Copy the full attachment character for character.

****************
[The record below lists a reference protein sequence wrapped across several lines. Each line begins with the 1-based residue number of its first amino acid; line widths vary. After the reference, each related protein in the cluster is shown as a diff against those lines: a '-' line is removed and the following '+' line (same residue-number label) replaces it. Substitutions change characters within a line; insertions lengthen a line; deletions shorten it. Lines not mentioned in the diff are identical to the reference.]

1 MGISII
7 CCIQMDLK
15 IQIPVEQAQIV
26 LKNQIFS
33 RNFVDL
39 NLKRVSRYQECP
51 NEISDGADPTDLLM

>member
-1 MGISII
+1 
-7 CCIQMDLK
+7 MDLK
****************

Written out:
[The record below lists a reference protein sequence wrapped across several lines. Each line begins with the 1-based residue number of its first amino acid; line widths vary. After the reference, each related protein in the cluster is shown as a diff against those lines: a '-' line is removed and the following '+' line (same residue-number label) replaces it. Substitutions change characters within a line; insertions lengthen a line; deletions shorten it. Lines not mentioned in the diff are identical to the reference.]

1 MGISII
7 CCIQMDLK
15 IQIPVEQAQIV
26 LKNQIFS
33 RNFVDL
39 NLKRVSRYQECP
51 NEISDGADPTDLLM

>member
-1 MGISII
+1 
-7 CCIQMDLK
+7 MDLK